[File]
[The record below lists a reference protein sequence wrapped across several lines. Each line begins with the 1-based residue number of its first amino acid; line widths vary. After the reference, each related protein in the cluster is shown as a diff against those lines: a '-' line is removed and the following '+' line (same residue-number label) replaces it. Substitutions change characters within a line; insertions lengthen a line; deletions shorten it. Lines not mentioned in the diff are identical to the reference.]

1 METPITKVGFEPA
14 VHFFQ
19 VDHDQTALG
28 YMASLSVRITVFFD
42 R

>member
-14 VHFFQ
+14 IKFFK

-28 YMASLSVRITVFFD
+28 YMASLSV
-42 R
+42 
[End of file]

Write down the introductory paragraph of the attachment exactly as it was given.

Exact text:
[The record below lists a reference protein sequence wrapped across several lines. Each line begins with the 1-based residue number of its first amino acid; line widths vary. After the reference, each related protein in the cluster is shown as a diff against those lines: a '-' line is removed and the following '+' line (same residue-number label) replaces it. Substitutions change characters within a line; insertions lengthen a line; deletions shorten it. Lines not mentioned in the diff are identical to the reference.]